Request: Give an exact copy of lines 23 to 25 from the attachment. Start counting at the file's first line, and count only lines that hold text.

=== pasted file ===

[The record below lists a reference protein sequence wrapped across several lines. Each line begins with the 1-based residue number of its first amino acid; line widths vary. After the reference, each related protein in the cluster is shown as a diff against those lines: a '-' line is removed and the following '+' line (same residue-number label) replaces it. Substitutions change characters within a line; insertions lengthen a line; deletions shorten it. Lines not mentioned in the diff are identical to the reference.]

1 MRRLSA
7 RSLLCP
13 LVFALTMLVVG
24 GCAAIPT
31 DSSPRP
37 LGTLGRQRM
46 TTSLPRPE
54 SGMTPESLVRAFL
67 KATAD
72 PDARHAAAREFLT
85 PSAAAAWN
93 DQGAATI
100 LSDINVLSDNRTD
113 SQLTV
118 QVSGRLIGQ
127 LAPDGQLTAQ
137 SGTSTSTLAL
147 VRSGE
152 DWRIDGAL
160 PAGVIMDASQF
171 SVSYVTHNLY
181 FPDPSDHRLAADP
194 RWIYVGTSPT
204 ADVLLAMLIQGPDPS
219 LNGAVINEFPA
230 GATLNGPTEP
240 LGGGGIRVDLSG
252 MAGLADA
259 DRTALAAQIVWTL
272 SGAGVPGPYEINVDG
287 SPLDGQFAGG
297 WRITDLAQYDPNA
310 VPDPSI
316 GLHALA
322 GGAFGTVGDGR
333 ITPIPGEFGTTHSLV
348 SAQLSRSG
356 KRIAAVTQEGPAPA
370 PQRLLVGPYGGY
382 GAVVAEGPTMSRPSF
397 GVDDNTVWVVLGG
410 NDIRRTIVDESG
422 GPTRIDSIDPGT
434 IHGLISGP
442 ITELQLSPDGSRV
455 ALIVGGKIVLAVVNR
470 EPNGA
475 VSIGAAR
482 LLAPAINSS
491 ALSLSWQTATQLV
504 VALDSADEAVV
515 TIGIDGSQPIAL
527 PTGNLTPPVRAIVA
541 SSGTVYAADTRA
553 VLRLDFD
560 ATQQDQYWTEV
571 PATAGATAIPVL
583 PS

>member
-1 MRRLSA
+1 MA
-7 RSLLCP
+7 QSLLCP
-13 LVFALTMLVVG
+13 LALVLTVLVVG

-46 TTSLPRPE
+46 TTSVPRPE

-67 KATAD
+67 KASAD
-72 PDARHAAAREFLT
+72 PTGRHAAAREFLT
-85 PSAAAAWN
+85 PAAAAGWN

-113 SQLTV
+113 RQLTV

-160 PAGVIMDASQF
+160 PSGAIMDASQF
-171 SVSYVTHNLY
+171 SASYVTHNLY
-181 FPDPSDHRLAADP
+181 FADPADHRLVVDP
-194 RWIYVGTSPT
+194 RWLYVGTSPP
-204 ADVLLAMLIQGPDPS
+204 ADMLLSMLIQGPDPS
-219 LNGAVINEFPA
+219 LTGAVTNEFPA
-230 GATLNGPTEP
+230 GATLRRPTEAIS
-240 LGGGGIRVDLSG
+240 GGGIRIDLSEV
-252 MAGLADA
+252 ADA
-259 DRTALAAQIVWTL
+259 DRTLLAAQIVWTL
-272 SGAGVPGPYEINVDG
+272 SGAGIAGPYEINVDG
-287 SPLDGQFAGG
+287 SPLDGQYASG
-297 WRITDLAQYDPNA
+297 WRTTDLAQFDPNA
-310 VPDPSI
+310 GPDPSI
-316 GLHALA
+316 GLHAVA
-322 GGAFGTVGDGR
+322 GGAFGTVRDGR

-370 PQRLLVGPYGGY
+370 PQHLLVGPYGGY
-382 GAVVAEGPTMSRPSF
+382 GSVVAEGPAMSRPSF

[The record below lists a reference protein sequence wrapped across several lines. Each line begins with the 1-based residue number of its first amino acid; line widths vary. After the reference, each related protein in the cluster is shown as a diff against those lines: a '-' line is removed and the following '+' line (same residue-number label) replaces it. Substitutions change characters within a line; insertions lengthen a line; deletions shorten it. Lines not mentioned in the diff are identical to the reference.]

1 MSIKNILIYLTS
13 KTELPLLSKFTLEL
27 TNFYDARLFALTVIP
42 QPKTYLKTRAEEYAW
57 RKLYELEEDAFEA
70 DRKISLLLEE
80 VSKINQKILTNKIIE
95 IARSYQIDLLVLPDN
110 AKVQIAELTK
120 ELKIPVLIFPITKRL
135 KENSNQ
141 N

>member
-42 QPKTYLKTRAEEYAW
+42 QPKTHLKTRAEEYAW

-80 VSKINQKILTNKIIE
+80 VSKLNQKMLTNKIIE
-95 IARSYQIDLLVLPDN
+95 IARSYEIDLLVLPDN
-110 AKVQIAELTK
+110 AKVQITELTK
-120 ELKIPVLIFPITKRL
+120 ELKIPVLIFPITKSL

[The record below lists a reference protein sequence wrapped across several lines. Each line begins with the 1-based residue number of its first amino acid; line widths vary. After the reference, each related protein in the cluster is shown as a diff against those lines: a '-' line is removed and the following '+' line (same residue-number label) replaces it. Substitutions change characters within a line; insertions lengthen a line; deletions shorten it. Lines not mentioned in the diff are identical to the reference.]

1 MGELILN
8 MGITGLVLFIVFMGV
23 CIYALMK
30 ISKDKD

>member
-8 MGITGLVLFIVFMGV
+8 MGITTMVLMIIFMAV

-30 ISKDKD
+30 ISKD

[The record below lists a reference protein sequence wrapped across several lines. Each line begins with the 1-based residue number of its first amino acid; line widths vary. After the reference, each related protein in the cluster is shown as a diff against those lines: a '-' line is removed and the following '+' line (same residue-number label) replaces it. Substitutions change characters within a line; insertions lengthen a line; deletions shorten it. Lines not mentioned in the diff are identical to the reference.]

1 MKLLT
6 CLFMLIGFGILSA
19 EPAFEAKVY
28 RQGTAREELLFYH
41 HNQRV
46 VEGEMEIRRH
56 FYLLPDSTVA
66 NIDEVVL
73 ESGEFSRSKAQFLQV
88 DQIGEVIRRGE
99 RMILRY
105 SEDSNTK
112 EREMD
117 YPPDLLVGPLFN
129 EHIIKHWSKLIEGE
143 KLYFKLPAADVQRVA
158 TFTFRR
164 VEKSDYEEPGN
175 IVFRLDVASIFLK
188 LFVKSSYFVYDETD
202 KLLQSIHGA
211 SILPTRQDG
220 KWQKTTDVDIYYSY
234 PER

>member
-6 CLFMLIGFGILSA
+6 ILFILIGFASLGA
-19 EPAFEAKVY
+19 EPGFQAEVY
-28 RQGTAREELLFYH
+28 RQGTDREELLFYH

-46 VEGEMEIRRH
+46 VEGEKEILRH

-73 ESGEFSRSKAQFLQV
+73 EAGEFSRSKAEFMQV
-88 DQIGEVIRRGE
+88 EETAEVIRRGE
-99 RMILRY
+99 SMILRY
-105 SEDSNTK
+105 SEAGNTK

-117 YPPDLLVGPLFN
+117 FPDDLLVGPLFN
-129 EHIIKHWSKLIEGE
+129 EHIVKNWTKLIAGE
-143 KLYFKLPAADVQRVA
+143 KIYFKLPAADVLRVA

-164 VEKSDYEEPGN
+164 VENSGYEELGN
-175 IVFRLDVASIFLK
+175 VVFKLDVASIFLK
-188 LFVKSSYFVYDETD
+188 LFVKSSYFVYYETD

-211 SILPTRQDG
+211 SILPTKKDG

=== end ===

181 FPDPSDHRLAADP
194 RWIYVGTSPT
204 ADVLLAMLIQGPDPS